Developers in both London and New York are beginning to connect quality of place with value. But they must work harder to communicate that message if they are to rebuild trust with local communities and dispel the notion that all developers are only in it for the money.
That was one of the key take-aways to emerge from the latest NYLON live hook-up between the UK and US last week, held at the offices of KPF in the former and Center for Architecture in the latter.
Beyond money – how development is delivering social value in London and New York kicked off in New York, with Colombia University’s Holliday Associate Professor of real Estate Patrice Derrington asserting that value in urban development has a financial, shelter and social dimension. But the concept of just making money for shareholders is diminishing. End users are now ‘starting to become much more interested in other aspects’, said Derrington, willing to pay for positive social impact, while financial intermediaries such as owners and lenders also now have social dimensions and sustainability concerns on their checklists, and the urban context has political agendas and NIMBYism to deal with. But developers should define and ‘sell’ the social benefits of their projects more clearly, and do more in the way of ‘meaningful community engagement’, Derrington suggested.
Two Trees managing director David Lambino showed how the developer’s approach to development is always ‘ambitious’ and rejecting of ‘cookie-cutter’ projects, but that there are ‘gestures and moods that can deliver public goods that really add to the bottom line’. An example is the developer’s Domino Sugar Plan, a reworking of an old sugar refinery site near the Williamsburg Bridge, which it inherited a masterplan for but succeeded in refining it to give up ground space and create Domino Park, a 5 acre waterfront park which has attracted 2 million visitors in 16 months. The developer is spending around $2-3 million on maintenance of the park every year, but the most meaningful result, said Lambino, was in going down to the area on any day and seeing ‘an enormous amount of people in the park.’
Over in London, a sense of place is an important ingredient of successful urban development, said Matthew Carmona, professor of planning and urban design at The Bartlett School of Planning at UCL. The quality of places impact on value, he said, and this was empirical, rather than just a ‘woolly assertion’.
Carmona showed how research into 300 empirical studies had allowed his department to create a Wiki ‘that takes a different view of value beyond that view which is purely economic’. Better environments lead to things like better mental health, lower rates of crime, property uplift and reduced energy use, amongst a series of proven elements. This says something of the sorts of principles which should be taken on board, expressed as a ladder. These include not building ‘sprawling, disconnected places, filled with hard landscape’ and dominated by single use. Rather, schemes should have high levels of greening, a mix of uses, low levels of traffic, be ‘compact and coherent’ and have ‘bikeability’ and public transport accessibility.’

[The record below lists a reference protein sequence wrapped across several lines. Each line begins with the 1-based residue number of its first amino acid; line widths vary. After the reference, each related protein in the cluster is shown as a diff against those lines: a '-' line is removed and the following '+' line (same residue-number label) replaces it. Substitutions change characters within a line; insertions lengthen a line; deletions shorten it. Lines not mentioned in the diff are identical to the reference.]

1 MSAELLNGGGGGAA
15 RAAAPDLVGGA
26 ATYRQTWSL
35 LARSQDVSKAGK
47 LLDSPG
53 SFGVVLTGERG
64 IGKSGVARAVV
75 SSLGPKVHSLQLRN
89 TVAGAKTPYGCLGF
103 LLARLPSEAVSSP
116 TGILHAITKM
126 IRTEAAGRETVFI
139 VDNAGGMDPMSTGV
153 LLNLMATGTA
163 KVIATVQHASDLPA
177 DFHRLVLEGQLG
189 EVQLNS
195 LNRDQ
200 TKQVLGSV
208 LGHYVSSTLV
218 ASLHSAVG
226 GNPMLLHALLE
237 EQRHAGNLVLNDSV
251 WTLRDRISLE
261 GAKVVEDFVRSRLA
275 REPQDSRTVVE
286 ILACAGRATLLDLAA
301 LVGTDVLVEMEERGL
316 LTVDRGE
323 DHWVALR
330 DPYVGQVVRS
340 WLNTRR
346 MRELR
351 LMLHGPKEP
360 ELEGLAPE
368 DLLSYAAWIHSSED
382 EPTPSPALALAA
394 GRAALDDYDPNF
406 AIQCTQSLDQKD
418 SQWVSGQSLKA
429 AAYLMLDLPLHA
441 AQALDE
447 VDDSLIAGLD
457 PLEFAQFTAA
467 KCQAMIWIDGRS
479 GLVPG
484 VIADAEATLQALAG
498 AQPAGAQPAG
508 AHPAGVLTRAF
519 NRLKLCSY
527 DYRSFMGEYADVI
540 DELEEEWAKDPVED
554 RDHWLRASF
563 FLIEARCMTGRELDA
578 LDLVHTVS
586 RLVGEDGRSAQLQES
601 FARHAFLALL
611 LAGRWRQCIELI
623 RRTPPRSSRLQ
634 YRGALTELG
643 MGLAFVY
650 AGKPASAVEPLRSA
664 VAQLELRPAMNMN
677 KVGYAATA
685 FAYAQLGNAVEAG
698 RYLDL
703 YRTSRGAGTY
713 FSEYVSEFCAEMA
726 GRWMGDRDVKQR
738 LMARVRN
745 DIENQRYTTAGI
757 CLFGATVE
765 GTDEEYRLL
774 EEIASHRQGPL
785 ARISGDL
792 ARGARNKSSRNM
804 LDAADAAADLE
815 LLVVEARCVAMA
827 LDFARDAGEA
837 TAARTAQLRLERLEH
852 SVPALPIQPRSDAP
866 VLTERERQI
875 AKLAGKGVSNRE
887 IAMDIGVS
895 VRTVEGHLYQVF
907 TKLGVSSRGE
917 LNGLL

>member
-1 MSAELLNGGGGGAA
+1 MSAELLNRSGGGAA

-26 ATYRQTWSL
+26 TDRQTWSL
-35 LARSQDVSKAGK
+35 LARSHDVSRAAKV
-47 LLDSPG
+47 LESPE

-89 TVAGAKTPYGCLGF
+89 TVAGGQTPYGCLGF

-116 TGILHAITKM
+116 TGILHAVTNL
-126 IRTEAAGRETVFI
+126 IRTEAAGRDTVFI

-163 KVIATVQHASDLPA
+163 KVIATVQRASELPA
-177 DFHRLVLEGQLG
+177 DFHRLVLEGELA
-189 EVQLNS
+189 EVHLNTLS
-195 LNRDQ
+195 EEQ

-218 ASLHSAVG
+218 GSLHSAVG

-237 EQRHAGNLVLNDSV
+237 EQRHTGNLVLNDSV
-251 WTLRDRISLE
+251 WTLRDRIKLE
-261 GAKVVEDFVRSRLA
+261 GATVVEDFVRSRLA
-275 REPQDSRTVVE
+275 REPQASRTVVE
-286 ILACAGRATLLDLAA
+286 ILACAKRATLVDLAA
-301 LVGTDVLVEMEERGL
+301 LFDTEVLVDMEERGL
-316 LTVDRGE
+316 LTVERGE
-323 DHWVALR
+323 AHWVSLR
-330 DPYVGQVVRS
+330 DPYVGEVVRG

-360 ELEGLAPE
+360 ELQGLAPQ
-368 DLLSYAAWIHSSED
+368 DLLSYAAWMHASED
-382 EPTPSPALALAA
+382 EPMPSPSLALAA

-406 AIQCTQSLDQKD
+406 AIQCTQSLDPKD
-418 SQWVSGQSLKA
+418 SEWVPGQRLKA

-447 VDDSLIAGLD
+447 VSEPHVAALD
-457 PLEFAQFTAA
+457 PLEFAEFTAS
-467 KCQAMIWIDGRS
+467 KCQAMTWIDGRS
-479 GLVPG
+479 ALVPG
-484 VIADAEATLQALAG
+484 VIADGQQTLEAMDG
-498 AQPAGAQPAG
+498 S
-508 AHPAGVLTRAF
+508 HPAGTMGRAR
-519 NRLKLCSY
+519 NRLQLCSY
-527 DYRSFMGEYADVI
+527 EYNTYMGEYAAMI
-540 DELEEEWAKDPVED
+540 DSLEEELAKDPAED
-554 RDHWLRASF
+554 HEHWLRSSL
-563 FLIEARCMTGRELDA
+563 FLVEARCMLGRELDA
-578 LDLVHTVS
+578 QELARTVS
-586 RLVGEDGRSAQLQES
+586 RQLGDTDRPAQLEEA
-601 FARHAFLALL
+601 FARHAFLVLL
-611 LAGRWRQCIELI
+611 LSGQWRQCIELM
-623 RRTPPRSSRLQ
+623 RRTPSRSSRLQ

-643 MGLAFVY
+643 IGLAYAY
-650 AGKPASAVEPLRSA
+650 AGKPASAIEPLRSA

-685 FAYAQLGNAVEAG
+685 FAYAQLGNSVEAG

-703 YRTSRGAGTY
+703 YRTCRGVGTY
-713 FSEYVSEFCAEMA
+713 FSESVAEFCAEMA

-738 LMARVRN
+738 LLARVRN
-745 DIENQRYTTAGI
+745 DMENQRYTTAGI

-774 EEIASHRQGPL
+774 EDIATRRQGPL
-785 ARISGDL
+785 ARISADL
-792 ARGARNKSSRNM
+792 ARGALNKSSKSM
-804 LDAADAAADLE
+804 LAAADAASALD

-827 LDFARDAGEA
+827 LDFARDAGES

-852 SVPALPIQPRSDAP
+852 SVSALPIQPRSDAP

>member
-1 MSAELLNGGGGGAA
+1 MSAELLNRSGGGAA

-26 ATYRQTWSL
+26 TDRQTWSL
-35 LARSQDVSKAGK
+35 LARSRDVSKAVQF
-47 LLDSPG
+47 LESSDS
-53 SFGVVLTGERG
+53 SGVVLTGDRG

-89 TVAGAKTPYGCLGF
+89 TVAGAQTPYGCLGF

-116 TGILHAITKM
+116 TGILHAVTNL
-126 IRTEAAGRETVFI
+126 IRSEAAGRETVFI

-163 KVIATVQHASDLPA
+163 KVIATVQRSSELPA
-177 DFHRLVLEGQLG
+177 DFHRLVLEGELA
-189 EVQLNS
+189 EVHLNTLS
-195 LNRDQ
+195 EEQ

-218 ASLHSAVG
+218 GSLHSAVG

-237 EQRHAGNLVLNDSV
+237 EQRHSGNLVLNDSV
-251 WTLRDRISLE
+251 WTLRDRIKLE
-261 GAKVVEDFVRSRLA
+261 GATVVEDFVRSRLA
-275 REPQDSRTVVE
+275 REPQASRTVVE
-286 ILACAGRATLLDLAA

‘We’ve known about these for a long time’, said Carmona. ‘But the point is the empirical evidence is there that we should confidently require these in new developments. And the evidence is definitive’. None of this is a luxury, Carmona added. ‘These are the basic necessities of life and should be the expectation of all. Read the report, climb the ladder’.
Finally, Thomasin Renshaw, director of development, South Molton Triangle, Grosvenor, stressed the importance of rebuilding trust with communities, raising the quality of debate and reversing the perception that developers are only in it to make money. Grosvenor has created an evidence base on the issue having canvassed solicitors, councillors and the public, revealing statistics such as that only 2 per cent of the public trust developers when it comes to large scale development. ‘We think it’s important we’re able to articulate that what we’re doing that isn’t purely financially driven’, she said, pointing to things like footfall, biodiversity and the diversity of people coming onto its estate.
During discussion, Carmona said that there certainly developers out there that only care about financial return, as revealed by its housing audit, but happily some are bucking the trend. A long term interest in the place is often the difference, he said, as with the Great Estates. ‘What they leave behind is going to be there for a long time’, he said. ‘It comes down to our public sector demanding that the quality is there’. Derrington agreed, suggesting that New York has a similar issue, even if density and height are similar bugbears to local communities. ‘What really messes things up is the short-term speculation’, she said. ‘This is what is causing us problems’.